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Holmes County times-advertiser ( June 19, 2013 )

Permanent Link: http://ufdc.ufl.edu/UF00100549/00183

Material Information

Title: Holmes County times-advertiser
Physical Description: Newspaper
Language: English
Publisher: Florida Freedom Newspapers Inc.
Place of Publication: Bonifay, FL
Creation Date: June 19, 2013
Publication Date: 07-17-2013

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Genre: newspaper   ( sobekcm )

Record Information

Source Institution: University of Florida
Holding Location: University of Florida
Rights Management: All rights reserved by the source institution and holding location.
System ID: UF00100549:00218

Permanent Link: http://ufdc.ufl.edu/UF00100549/00183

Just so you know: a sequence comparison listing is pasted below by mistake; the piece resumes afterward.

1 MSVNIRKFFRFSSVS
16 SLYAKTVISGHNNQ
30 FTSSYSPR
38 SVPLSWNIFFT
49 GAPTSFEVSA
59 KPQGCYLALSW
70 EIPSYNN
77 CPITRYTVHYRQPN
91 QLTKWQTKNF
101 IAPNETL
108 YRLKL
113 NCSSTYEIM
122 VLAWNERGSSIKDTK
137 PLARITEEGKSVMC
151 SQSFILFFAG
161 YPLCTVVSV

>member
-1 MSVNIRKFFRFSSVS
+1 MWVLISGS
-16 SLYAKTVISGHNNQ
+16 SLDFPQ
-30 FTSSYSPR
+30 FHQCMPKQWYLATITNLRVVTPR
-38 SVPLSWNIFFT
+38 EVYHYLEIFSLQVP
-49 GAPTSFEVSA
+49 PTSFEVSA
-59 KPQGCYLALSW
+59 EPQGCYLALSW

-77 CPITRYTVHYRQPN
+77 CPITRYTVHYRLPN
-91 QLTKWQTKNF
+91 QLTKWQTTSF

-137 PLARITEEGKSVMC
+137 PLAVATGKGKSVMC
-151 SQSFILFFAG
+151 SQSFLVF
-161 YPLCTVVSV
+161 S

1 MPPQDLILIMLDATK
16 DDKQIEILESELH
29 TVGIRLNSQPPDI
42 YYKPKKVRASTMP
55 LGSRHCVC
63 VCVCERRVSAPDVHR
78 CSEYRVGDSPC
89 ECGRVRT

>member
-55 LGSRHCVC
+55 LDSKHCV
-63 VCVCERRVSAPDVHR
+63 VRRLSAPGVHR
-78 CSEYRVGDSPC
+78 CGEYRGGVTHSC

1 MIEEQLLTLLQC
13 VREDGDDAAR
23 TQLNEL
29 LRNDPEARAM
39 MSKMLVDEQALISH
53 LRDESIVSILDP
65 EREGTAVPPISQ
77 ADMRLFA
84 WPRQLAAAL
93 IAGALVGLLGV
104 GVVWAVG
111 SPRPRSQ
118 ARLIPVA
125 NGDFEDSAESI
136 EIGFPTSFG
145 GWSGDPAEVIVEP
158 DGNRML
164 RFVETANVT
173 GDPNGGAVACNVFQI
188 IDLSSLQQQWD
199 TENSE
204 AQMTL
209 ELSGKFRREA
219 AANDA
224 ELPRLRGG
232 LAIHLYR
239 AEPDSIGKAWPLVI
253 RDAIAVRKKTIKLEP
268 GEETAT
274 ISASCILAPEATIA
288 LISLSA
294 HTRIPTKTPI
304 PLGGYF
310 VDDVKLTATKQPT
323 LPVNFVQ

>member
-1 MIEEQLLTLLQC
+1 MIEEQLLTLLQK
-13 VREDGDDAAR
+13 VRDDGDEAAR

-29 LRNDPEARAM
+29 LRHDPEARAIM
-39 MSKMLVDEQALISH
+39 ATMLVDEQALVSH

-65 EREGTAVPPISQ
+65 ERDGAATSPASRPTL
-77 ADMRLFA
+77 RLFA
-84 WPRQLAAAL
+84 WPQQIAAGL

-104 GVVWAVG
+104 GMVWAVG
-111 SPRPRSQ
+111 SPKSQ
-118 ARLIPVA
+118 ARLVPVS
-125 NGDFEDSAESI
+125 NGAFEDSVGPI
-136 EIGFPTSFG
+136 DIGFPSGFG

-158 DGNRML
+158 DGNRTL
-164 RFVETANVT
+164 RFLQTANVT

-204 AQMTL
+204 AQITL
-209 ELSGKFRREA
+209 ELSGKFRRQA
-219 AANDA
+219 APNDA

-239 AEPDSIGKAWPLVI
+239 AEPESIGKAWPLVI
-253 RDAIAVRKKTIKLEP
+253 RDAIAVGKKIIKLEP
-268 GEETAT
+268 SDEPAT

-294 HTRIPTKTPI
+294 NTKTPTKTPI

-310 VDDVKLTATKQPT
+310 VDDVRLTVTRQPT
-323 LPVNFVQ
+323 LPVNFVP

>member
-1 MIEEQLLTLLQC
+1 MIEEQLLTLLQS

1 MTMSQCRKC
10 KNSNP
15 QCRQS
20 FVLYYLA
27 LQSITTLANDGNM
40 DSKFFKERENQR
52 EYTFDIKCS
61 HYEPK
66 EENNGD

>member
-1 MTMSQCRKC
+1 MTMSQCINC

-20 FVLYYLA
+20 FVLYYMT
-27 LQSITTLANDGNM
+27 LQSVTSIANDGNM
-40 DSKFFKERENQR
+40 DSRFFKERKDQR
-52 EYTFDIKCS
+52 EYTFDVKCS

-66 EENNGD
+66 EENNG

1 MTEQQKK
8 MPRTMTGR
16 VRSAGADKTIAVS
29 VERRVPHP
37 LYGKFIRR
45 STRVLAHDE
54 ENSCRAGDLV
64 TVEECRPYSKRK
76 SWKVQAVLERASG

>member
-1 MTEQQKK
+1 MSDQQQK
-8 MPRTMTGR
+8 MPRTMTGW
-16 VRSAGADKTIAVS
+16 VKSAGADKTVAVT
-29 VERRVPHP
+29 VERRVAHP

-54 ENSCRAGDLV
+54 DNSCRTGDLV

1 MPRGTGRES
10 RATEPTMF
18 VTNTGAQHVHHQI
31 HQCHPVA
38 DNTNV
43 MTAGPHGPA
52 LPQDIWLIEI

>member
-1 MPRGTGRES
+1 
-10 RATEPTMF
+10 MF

Material Information

Title: Holmes County times-advertiser
Physical Description: Newspaper
Language: English
Publisher: Florida Freedom Newspapers Inc.
Place of Publication: Bonifay, FL
Creation Date: June 19, 2013
Publication Date: 07-17-2013

Subjects

Genre: newspaper   ( sobekcm )

Record Information

Source Institution: University of Florida
Holding Location: University of Florida
Rights Management: All rights reserved by the source institution and holding location.
System ID: UF00100549:00218